The Germanic w- is regularly rendered as gu- / g- in French, unrelated in spite of superficial similarity is the name Gael. The Irish word gall did originally mean a Gaul, i. e. an inhabitant of Gaul, but its meaning was widened to foreigner, to describe the Vikings, and still the Normans. The dichotomic words gael and gall are sometimes used together for contrast, by 500 BC, there is strong Hallstatt influence throughout most of France. By the late 5th century BC, La Tène influence spreads rapidly across the territory of Gaul. The La Tène culture developed and flourished during the late Iron Age in France, Italy, southwest Germany, Moravia, farther north extended the contemporary pre-Roman Iron Age culture of northern Germany and Scandinavia. By the 2nd century BC, the Romans described Gallia Transalpina as distinct from Gallia Cisalpina, while some scholars believe the Belgae south of the Somme were a mixture of Celtic and Germanic elements, their ethnic affiliations have not been definitively resolved.
One of the reasons is political interference upon the French historical interpretation during the 19th century, in addition to the Gauls, there were other peoples living in Gaul, such as the Greeks and Phoenicians who had established outposts such as Massilia along the Mediterranean coast. Also, along the southeastern Mediterranean coast, the Ligures had merged with the Celts to form a Celto-Ligurian culture, the prosperity of Mediterranean Gaul encouraged Rome to respond to pleas for assistance from the inhabitants of Massilia, who were under attack by a coalition of Ligures and Gauls. The Romans intervened in Gaul in 154 BC and again in 125 BC, whereas on the first occasion they came and went, on the second they stayed. Massilia was allowed to keep its lands, but Rome added to its territories the lands of the conquered tribes. The direct result of conquests was that by now, Rome controlled an area extending from the Pyrenees to the lower Rhône river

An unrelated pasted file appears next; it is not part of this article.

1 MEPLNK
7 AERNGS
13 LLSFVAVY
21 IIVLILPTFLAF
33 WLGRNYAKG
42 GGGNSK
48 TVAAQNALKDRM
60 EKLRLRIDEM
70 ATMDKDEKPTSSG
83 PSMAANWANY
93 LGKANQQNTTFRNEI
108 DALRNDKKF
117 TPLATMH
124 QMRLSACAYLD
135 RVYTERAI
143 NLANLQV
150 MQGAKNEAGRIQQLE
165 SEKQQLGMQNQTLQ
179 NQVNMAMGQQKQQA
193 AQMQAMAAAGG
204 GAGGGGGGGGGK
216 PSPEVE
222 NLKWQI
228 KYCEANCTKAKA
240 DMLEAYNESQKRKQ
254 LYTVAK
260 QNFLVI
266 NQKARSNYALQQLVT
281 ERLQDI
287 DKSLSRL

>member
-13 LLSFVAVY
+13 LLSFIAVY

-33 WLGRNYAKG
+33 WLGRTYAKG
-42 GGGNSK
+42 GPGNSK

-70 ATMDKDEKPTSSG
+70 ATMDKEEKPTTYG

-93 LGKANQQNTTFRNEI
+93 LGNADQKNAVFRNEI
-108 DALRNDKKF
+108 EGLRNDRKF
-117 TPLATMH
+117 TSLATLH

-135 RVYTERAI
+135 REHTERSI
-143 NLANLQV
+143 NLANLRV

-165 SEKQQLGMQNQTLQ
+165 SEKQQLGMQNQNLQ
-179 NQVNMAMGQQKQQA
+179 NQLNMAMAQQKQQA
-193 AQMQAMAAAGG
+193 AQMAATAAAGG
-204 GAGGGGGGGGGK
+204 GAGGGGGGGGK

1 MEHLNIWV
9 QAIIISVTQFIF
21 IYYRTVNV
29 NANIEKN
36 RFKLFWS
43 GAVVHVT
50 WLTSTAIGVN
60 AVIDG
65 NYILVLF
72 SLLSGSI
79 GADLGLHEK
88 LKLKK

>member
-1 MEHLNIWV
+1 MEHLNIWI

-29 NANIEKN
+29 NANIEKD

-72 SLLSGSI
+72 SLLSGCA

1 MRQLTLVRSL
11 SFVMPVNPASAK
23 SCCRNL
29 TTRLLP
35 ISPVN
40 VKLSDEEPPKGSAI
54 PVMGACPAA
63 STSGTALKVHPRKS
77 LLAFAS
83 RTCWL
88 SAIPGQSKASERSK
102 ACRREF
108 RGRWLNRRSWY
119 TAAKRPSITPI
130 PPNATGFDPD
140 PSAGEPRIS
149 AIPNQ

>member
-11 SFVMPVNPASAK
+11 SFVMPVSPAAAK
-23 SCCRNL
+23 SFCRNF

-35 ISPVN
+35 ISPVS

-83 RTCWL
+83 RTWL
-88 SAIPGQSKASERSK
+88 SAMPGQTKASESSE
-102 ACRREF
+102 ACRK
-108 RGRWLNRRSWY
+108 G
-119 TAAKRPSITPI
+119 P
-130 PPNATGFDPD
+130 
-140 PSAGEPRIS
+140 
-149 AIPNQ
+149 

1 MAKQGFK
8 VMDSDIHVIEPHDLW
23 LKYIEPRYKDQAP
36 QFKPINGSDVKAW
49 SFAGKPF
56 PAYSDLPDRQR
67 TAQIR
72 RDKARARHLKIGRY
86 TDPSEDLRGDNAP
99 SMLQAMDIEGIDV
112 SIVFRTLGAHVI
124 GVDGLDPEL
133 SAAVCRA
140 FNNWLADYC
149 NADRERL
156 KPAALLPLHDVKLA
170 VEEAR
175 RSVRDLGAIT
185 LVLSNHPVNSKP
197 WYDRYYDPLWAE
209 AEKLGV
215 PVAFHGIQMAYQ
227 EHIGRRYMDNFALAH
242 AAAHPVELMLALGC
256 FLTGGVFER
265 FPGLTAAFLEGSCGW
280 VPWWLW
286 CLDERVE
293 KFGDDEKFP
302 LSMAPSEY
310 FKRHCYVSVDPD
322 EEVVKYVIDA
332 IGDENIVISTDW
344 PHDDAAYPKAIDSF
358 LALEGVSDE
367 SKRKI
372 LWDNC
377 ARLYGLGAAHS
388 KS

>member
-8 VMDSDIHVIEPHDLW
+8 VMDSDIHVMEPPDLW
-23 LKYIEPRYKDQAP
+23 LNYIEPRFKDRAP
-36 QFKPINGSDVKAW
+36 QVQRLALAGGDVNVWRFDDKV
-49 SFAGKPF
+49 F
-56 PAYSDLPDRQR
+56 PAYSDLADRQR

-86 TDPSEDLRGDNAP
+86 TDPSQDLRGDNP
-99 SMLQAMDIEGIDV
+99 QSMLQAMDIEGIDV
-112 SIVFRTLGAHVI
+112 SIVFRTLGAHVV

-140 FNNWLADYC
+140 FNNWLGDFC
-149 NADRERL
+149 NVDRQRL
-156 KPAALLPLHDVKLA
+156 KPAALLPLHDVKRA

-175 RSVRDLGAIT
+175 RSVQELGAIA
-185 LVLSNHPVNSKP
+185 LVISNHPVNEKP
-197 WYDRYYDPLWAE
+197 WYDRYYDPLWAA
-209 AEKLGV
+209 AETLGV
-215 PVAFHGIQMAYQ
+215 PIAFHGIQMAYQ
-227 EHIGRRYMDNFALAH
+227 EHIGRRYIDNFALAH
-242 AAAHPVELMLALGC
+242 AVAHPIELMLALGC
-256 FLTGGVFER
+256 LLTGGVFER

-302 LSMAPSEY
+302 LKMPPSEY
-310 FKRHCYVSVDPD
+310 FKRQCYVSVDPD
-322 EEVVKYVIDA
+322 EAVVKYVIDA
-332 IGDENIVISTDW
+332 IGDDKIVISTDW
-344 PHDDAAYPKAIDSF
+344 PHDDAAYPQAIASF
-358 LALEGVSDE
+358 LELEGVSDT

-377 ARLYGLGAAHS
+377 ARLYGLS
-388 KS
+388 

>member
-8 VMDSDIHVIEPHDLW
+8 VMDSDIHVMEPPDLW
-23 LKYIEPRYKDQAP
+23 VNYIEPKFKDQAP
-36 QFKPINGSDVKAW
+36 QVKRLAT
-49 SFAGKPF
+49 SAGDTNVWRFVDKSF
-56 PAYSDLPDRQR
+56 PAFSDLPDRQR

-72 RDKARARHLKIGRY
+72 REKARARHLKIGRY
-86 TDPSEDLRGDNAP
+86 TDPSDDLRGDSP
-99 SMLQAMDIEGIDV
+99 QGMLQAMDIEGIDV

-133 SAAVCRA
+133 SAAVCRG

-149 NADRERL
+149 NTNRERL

Sextus Julius Frontinus was one of the most distinguished Roman senators of the late 1st century AD. He is best known to the world as an author of technical treatises, especially De aquaeductu. In AD70, he participated in the suppression of the Rhineland revolt, between that date and being appointed governor of Britain to succeed Quintus Petillius Cerialis a few years later, Frontinus was appointed suffect consul. While governor of Britain, he subjugated the Silures of South Wales and is thought to have campaigned against the Brigantes. He was succeeded by Gnaeus Julius Agricola, the father-in-law of the famous historian Tacitus, birley believes it is fair to speculate that Frontinus was with Domitian during the German campaign of 83. An inscription at Hieropolis in Phrygia, as well as a number of coins of Smyrna, in 97, he was appointed Water Commissioner of the aqueducts at Rome by the emperor Nerva, an office only conferred upon persons of very high standing. He was a member of the College of Augurs, the following year Frontinus held a second consulship as suffect in February, with Trajan as his colleague, and two years he was made consul ordinarius with Trajan.
Birley notes, This exceptional honour underlines the high regard in which he was held, and suggests, that Trajan had a debt to repay. He died in 103 or 104, a based on Pliny the Younger writing to his friends that he was elected to the college of augurs to fill the vacancy Frontinus death had created. Frontinuss chief work is De aquaeductu, in two books, a report to the emperor on the state of the aqueducts of Rome. It presents a history and description of the water-supply of Rome, including the laws relating to its use, Frontinus describes the quality of water delivered by each, mainly depending on their source, be it river, lake, or spring. One of the first jobs he undertook when he was appointed water commissioner was to prepare maps of the system so that he could assess their condition before undertaking their maintenance and he says that many had been neglected and were not working at their full capacity. He was especially concerned by diversion of the supply by unscrupulous farmers and tradesmen and they would insert pipes into the channel of the aqueducts to tap the supply.